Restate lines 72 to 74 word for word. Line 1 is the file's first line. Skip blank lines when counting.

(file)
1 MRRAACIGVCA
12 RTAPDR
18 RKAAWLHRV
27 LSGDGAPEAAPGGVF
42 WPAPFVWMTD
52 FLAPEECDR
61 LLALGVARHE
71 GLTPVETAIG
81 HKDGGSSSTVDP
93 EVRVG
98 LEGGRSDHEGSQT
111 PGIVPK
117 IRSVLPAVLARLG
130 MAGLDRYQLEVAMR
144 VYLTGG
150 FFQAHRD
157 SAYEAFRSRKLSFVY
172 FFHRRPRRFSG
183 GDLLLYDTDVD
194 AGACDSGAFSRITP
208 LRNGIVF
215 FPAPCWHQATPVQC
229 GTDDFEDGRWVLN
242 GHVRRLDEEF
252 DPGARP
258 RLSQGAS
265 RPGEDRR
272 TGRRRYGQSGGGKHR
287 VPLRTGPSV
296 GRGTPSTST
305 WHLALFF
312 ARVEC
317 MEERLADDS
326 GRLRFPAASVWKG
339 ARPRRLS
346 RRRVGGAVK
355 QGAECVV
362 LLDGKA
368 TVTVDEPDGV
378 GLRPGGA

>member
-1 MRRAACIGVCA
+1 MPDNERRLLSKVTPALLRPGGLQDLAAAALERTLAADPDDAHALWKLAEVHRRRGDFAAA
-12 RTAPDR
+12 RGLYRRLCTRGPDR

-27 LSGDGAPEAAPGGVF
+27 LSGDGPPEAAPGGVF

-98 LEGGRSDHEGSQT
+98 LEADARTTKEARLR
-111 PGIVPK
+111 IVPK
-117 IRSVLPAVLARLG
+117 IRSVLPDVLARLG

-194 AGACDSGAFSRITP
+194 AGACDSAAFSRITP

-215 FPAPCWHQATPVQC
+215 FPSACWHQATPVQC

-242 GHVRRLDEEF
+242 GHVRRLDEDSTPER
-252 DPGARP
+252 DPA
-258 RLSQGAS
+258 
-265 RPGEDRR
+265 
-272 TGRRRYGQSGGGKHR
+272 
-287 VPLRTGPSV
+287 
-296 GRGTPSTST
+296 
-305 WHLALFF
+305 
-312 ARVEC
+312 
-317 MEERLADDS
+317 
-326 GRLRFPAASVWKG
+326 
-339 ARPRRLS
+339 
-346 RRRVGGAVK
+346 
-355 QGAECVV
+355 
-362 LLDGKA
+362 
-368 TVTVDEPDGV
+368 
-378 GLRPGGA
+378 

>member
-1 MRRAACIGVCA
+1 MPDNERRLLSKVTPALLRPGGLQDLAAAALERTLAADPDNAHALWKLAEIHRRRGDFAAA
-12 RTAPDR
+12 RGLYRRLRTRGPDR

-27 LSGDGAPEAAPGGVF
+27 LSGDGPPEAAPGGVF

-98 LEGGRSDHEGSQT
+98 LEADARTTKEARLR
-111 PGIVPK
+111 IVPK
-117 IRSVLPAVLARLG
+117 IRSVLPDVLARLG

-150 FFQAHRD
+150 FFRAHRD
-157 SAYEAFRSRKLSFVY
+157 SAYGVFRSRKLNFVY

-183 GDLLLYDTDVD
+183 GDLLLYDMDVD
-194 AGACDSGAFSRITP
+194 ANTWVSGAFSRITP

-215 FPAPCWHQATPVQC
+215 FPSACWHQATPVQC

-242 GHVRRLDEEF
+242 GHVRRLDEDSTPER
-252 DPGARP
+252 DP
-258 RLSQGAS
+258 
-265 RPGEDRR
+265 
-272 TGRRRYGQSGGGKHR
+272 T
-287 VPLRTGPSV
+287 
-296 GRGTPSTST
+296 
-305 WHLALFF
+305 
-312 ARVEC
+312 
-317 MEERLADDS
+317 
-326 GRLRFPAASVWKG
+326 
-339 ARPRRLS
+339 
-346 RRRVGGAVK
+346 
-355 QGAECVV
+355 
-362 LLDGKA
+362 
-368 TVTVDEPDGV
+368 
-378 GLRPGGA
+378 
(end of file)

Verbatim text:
-305 WHLALFF
+305 
-312 ARVEC